Video Issue

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Dave
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Re: Video Issue

Postby Dave » Tue Mar 06, 2018 7:44 am

Erratum: when I said MODE 4 I did of could mean MODE 8. There is no blue in MODE 4.


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tofro
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Re: Video Issue

Postby tofro » Tue Mar 06, 2018 9:42 am

You have not confirmed so far you have a working stable 12V power supply. The PAL circuitry is one of the few places in the QL that actually need this voltage - It could well be the problem is nowhere near the QL as such but in the PSU (which I find very probable).

Tobias


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Pr0f
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Re: Video Issue

Postby Pr0f » Tue Mar 06, 2018 9:49 am

According to the datasheet for the MC1377 - the power input needs to be nominally 12V, around 30ma available. There is an onboard regulator on the chip to drop this to 8.2V That would suggest that the power supply needs to be at least 10V (so if it's 12v or there abouts, that's fine). The 12V is also used for the Serial port drivers.

However, the fact it seems to be 'partially' working suggests that the 12v is probably ok - worth testing this, as it's a quick and easy test to make. You can also test the 8.2 v output to verify the on chip regulator is working correctly - pins 14 (12v) and 16 (8.2v)

http://www.smspower.org/uploads/Develop ... MC1377.pdf


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Dave
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Re: Video Issue

Postby Dave » Tue Mar 06, 2018 6:27 pm

I just tested on my 1377. The drop-out voltage seems to be around 10.1 - 10.2v, which is where you start getting problems - and the problems do not look like as shown.

If the 1377 had a supply problem, it would show up in the luminance as well as chrominance feeds.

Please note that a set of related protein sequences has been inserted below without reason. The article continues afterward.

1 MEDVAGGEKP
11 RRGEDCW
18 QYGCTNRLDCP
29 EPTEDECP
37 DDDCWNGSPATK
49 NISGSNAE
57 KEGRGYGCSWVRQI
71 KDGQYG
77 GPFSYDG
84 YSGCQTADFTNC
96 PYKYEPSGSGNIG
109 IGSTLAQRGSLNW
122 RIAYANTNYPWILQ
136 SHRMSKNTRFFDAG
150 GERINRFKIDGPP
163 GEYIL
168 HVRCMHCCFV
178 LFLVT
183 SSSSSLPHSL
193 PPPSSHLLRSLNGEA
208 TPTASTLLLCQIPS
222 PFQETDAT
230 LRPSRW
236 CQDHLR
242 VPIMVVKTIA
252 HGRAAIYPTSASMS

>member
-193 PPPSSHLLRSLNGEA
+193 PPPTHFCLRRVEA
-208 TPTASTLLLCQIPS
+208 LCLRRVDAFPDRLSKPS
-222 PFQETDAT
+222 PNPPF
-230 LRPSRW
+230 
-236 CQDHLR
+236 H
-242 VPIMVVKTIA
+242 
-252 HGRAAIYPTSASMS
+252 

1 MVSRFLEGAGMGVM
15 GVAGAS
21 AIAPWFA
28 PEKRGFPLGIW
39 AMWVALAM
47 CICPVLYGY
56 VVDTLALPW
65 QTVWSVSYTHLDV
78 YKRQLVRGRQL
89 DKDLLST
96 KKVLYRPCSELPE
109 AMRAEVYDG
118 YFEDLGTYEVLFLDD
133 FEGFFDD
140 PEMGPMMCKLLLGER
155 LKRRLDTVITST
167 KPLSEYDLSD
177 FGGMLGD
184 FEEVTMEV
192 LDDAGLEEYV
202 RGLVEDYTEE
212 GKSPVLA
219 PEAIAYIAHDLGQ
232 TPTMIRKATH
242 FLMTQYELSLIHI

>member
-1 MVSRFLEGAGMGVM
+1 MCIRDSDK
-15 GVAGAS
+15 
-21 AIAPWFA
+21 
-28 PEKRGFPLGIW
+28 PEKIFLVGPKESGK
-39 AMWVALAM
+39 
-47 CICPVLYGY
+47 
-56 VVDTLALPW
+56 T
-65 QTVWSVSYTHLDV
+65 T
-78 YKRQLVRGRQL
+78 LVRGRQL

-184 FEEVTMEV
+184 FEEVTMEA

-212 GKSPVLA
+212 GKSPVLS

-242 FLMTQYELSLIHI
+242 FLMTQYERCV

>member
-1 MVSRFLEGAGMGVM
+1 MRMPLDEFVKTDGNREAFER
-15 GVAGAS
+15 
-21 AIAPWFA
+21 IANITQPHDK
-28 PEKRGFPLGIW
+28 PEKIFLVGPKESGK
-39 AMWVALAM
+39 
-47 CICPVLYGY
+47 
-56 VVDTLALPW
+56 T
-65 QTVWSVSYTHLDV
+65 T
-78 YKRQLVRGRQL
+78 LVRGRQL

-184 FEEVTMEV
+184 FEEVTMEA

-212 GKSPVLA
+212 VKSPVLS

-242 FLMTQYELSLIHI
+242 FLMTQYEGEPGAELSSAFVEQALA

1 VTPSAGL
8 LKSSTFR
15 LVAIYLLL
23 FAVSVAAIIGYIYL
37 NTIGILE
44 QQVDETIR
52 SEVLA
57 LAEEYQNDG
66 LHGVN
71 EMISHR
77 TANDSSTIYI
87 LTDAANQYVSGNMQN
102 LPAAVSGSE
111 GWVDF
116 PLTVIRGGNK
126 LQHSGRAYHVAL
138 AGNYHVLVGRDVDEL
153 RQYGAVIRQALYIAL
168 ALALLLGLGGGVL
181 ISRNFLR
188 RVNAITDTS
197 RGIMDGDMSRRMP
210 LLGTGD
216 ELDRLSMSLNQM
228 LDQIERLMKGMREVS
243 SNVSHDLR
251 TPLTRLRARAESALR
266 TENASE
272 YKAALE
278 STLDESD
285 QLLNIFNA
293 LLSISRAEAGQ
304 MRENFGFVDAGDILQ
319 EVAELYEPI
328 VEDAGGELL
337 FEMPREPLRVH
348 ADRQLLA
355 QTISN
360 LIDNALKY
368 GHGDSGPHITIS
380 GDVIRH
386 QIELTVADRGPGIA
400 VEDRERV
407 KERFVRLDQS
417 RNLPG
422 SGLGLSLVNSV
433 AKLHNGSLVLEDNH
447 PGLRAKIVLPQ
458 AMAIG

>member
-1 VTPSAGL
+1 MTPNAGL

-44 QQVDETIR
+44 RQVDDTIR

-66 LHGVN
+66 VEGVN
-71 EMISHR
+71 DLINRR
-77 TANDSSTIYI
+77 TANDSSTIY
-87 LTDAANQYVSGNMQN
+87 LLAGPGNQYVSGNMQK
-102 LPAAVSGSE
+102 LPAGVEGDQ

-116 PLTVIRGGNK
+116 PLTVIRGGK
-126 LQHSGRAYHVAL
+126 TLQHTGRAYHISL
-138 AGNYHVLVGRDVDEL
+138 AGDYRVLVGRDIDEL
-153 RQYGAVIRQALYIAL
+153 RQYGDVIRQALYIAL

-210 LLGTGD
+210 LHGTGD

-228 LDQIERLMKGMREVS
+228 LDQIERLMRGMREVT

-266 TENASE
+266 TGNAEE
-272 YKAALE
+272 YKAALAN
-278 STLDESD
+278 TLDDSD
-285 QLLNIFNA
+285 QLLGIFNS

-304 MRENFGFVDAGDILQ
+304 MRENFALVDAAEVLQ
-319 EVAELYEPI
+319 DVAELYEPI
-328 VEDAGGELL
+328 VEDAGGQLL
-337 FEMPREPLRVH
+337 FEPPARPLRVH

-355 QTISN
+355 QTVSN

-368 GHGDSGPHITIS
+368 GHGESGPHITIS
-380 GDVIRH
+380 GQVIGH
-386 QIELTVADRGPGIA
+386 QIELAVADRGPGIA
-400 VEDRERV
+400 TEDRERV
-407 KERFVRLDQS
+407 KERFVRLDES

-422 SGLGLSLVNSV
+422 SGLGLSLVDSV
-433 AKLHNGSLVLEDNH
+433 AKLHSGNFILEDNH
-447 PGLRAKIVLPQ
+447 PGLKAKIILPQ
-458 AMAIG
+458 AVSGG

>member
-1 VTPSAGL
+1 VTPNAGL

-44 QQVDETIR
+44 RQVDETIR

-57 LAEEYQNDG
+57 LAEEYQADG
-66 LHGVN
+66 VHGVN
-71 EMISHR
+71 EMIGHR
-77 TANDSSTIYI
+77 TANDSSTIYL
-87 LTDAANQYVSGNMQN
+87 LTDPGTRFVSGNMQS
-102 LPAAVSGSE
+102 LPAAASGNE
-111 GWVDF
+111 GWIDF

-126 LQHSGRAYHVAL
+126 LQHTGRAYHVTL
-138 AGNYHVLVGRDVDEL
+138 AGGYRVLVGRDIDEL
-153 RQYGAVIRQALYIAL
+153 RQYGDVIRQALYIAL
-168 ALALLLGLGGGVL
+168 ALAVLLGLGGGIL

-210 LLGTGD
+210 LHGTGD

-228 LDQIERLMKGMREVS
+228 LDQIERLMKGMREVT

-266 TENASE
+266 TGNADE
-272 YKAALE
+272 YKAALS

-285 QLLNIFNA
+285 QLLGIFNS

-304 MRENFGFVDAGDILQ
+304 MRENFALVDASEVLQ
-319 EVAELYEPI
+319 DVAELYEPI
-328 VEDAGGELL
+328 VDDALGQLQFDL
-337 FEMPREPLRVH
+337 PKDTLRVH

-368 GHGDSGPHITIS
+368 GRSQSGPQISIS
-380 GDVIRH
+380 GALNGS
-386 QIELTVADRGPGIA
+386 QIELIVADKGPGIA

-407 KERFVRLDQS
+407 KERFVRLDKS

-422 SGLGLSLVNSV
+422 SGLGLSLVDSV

From the video and symptoms described, this is a specific V-channel problem, but we'll have more information when OP posts a video showing red, green and blue bands.

Meanwhile, given the high frequency of video problems (ahah, a pun!) I have restarted a project from 2013 to produce an improved video output that is much friendlier to converters and upscalers.


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papanillu
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Re: Video Issue

Postby papanillu » Tue Mar 06, 2018 9:48 pm

Hello
Today has been a very long day at work.
So i had a very short time for testing.
Only could record the video Dave asked for

https://youtu.be/FMYqZQqE4mA

One thing Dave, what do yo mean when you say L3, i can't find it on the service manual........

Regards


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Dave
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Re: Video Issue

Postby Dave » Tue Mar 06, 2018 10:50 pm

That was informative. The chroma is broken, and not just in the V plane.

L3 looks like a resistor but is a 22uH choke, located between the modulator and the RGB socket, at the very back edge of the board. L5, just below the reset switch, should be the same type/value of component. L5 is used for microdrive power, so you could remove it temporarily if you just want to swap/test parts.